– It’s been a day of new beginnings as the nation’s new leaders assumed of office on June 30, Thursday, but in addition to the good vibes, the National Museum has announced that entrance is “permanently free of charge for all visitors, Filipino or foreign, to its museums nationwide.
The Board of Trustees of the National Museum is implementing a new policy, effective by July 1, “in order to build upon signi涁ㄗcant spikes in viewership, especially among younger Filipinos, that have been observed in 2013-2015 and to date in 2016,” it said in a Facebook post
A government road-widening project in Sagada, Mountain Province is threatening the integrity of an ancient mummy burial cave in Ambasing Village.
The road-widening is part of the “convergence project” of the Department of Public Works (DPWH) and Department of Tourism (DOT) designed to ease traffic to and from the picturesque Mountain Province municipality.
The convergence project has irked residents who have criticized the local and national governments for their reckless disregard of environmental, heritage, and even sensitive cultural-religious concerns caused by public works in aid of tourism profits.
The head of the International Council on Monuments and Sites (Icomos) in South Korea has expressed misgivings over the construction of a seven-story parking building in Ifugao, which she said might mar the already scarred sightline of the Banaue town center in Ifugao province.
Icomos is an advisory body of the United Nations Educational, Scientific and Cultural Organization (Unesco)
Rii Hae Un, a professor at the Department of Geography of Dongguk University in Seoul, also echoes her group’s concern over the uncontrolled development on the Ifugao Rice Terraces.
A priest in Philippines’ Iloilo province is relieved of his duties when he authorised construction on the ruins of an archaeologically significant ruin of an 18th century church, against the orders of the local bishop and the National Museum of the Philippines.
Even without proper permits, the parish priest of President Roxas town in Capiz province has continued to build a chapel inside the ruins of an 18th-century church in Barangay Aranguel, a former town founded by the Augustinians in 1704.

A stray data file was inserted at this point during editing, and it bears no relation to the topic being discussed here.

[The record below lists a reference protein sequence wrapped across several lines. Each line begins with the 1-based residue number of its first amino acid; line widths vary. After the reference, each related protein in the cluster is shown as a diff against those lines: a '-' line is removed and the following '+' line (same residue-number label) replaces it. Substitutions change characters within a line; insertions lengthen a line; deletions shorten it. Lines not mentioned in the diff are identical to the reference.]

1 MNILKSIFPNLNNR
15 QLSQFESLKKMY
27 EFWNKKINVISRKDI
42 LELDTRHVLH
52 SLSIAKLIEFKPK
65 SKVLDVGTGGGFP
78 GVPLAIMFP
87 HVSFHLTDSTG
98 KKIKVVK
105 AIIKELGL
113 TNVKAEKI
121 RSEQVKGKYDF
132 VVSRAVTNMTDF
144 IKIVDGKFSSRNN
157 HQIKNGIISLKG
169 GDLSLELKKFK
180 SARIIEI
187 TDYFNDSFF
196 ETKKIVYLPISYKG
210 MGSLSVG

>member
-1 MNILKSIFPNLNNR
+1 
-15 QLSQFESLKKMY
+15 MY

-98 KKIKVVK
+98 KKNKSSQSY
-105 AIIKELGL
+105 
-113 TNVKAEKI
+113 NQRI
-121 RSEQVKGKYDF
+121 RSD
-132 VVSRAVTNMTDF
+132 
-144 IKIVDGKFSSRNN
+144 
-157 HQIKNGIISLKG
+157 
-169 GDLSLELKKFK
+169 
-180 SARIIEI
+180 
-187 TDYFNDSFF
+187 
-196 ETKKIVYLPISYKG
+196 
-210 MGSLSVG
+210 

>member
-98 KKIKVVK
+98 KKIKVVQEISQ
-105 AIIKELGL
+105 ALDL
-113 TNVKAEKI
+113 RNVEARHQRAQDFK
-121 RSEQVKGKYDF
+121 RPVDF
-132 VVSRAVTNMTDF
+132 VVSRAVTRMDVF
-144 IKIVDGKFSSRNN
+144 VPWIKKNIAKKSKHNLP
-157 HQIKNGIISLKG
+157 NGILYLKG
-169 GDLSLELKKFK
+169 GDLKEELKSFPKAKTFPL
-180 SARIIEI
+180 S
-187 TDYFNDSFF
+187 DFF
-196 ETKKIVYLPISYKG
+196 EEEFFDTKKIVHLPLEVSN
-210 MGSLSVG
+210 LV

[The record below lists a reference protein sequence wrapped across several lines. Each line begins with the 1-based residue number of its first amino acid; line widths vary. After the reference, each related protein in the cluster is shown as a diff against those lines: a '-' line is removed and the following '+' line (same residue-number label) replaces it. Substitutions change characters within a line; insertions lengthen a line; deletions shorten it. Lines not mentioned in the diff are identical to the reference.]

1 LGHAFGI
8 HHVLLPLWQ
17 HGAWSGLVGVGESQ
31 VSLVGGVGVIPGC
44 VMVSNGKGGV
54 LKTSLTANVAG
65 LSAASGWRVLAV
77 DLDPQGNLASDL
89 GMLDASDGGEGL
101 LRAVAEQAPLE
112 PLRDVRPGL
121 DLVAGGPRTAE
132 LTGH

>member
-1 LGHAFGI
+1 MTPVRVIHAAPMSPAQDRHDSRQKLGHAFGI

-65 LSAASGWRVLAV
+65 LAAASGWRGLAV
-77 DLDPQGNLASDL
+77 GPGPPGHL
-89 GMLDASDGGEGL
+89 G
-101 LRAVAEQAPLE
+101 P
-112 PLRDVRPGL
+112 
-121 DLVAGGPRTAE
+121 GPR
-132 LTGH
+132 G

The chapel construction started in 2014 and is the project of the parish priest, Monsignor Alden Boliver. It has been ordered stopped by the National Museum and the Archdiocese of Capiz.
Human bones were recovered after the foundation was dug in 2014, prompting local officials to call the National Museum for an archaeological investigation in the area.
National Museum assistant director and osteologist Angel Bautista and his team recovered trade ware and ceramic shards dating back to the Sung and Ming dynasties.
“These archaeological materials are significant because these will provide insights into the earlier period of human occupation in the area. Furthermore, the walls of the old church are still intact and should be protected for posterity,” said a National Museum report published on its website in 2014.
Saddened to report the passing of William “Bill” Longacre, who passed away yesterday in the US. Tito Bill, as he was affectionately known, played an influential role in the archaeology of the Philippines in his ethnoarchaeological study of the Kalinga and their ceramics. More importantly, he is remembered as a kind and supportive mentor who helped develop the careers of many Philippine archaeologists today. RIP.
More than half a millennium before Ferdinand Magellan reached the archipelago now called the Philippines in 1521, a number of related societies thrived there. Little is known about them. They left no enduring architecture, monuments or literature. One thing is certain, however: They were astoundingly skillful goldsmiths.
The star of the show and the biggest piece is a gleaming sash that could be mistaken for a futuristic ammunition belt. Made of myriad gold beads, it’s designed to be worn over one shoulder, across the chest and to the hip where one end threads through a loop and concludes with the setting for a now lost finial. Nearly five feet long and square sectioned (about an inch on a side), it weighs about nine pounds.
Another striking piece, called a kamagi, consists of 12 necklaces strung together into a nearly 15-foot-long chain punctuated by small, colored stones. The individual necklaces are composed of smooth, interlocking beads that combine to form flexible, snakelike lengths of gold.